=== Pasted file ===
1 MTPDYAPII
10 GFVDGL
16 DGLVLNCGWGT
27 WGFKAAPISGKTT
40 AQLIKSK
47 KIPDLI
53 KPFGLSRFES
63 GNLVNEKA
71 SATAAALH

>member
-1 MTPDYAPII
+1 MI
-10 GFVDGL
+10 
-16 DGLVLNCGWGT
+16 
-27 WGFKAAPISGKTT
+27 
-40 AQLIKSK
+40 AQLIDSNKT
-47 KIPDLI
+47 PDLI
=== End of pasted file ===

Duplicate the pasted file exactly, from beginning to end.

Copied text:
1 MTPDYAPII
10 GFVDGL
16 DGLVLNCGWGT
27 WGFKAAPISGKTT
40 AQLIKSK
47 KIPDLI
53 KPFGLSRFES
63 GNLVNEKA
71 SATAAALH

>member
-1 MTPDYAPII
+1 MI
-10 GFVDGL
+10 
-16 DGLVLNCGWGT
+16 
-27 WGFKAAPISGKTT
+27 
-40 AQLIKSK
+40 AQLIDSNKT
-47 KIPDLI
+47 PDLI